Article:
3. This guide is only able to destroy the Jewish sex protocol, (and) will return pure sex to the Islamic world. The West will be lonely and ashamed to carry out anymore lewd sex because the East has purified it. Given with the price of love and compassion, and not with money and things anymore." (So 'Jewish sex' is transactional, lewd, and non-loving sex, which, like prostitution and pornography only happens in the hedonistic West and not the pure East, of course.)
And the titillating back cover:


As spiritual people, the capabilities that God has permitted to them (men) is simultaneous conjugal relations with all wives. Whereas if the wife is also spiritual, even better. Flying (going?) anywhere for or while having sex is more enjoyable and easier compared to physical sex. And for that Abuya is processing his wives towards the spiritual (or spirits).


When I read this I immediately thought to this idea of 'celestial sex' in the Book of Mormon that has been sensationalised. Admittedly, this doctrine, while present in older teachings, is not emphasised in mainstream Mormon/Latter Day Saints churches today, along with plural marriage (polygamy) -- possibly because of its unpopularity in its social context. They emphasise the metaphorical, instead of taking literally, ideas of becoming like (and possibly better than) God, having spirit children, and being reunited with their multiple spirit wives in heaven.

KTS promotes physical, mental and spiritual virginity -- on Earth, women are the 'best ornamentation' and enjoyment of men, and in Paradise, they are mythical angelic companions. Not only are women portrayed to be objects for the sole enjoyment of men, but their existence is reduced to being only that!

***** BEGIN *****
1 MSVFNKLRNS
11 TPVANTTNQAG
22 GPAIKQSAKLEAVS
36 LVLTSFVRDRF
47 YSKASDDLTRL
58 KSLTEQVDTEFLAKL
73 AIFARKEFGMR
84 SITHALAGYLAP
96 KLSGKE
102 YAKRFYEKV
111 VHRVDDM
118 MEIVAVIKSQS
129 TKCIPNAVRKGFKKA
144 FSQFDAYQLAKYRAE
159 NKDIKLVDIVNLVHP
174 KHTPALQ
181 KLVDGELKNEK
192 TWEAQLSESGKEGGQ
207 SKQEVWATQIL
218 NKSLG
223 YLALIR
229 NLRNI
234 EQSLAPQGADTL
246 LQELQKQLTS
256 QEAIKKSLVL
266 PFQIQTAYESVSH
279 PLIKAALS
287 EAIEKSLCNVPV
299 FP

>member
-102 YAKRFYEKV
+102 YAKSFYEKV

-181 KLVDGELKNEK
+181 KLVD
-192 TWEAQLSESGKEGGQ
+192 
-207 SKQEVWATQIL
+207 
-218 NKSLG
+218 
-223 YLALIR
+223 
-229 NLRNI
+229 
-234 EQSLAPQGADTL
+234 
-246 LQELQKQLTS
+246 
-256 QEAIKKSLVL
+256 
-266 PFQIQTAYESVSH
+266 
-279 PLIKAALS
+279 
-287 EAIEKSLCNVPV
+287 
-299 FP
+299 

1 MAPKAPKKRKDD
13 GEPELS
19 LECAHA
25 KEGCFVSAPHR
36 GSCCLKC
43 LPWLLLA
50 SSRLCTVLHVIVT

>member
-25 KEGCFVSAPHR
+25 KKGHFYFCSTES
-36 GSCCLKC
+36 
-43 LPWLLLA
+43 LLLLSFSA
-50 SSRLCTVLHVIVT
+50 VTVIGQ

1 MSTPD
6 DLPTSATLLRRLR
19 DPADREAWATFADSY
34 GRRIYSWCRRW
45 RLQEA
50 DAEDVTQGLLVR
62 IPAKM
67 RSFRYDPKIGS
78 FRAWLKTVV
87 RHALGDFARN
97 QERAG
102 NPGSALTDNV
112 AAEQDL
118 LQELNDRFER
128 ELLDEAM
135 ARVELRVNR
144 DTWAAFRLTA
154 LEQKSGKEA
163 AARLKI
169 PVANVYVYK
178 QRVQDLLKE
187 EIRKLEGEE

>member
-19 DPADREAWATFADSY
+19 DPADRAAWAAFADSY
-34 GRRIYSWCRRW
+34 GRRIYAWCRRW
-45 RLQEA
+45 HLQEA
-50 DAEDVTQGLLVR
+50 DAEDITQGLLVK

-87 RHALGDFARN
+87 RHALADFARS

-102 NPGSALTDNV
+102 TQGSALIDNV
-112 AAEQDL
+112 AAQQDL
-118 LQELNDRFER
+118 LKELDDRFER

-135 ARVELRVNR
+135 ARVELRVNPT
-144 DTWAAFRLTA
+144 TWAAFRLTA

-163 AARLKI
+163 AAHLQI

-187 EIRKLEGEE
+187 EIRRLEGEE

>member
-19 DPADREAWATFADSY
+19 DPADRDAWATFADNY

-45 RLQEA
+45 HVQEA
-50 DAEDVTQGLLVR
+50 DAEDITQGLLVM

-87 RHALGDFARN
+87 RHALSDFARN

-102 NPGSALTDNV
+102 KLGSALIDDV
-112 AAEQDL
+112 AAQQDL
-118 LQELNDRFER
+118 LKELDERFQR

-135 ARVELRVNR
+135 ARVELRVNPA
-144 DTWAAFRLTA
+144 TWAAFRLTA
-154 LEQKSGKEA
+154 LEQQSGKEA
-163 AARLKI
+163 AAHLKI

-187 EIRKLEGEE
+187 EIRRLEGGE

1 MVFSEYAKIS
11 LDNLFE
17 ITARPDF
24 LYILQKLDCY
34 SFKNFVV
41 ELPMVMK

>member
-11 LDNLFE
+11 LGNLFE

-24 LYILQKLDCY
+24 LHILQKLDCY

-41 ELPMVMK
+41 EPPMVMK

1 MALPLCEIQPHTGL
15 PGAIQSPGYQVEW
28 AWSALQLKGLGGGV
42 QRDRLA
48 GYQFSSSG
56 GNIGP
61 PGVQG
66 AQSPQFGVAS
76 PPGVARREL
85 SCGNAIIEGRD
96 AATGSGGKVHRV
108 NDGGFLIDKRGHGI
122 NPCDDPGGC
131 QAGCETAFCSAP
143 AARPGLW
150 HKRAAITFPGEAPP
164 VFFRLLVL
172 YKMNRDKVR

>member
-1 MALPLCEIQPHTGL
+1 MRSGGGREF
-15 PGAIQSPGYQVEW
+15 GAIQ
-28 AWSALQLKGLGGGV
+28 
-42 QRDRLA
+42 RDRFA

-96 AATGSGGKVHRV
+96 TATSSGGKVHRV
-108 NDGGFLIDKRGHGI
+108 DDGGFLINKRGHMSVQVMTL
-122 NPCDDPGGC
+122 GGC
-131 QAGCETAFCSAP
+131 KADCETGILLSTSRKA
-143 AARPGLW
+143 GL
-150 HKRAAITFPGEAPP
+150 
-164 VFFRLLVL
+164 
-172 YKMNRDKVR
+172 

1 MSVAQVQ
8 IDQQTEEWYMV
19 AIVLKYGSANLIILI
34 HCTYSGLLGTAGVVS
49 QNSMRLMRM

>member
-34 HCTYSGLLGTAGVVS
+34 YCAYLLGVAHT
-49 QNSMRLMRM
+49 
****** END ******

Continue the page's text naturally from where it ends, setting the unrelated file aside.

How many cults have there been over the decades that taught that sex was the way to enlightenment for both men and women? Children of God, The People's Temple -- does KTS want to go down this road? KTS in this book has tried to promote orgies* as a way to reach spiritual enlightenment, and they justify it as the word of God ("God has permitted men to have simultaneous conjugal relations with all wives").

Abuya's depravity strange religious ideas are seeking justification and acceptance from the public. People in Malaysia have been calling to ban this book, but I say, distribute it so everyone can read it and have a good laugh. And if you can't see how incorrect their teachings are, then you know you have to go and understand the Qur'an a little bit more.

*Update 24 Oct 11: The book speaks of spiritual, not physical orgies. The authors base this argument on some obscure hadith that claims that the Prophet's companions were allowed by God to have 'spiritual sex' when they were fighting somewhere far away from their families. They were able to do this because they were extremely spiritual people. In other words, when there was no woman available, they masturbated.

Tuesday, October 18, 2011

Why can't I sip your tea?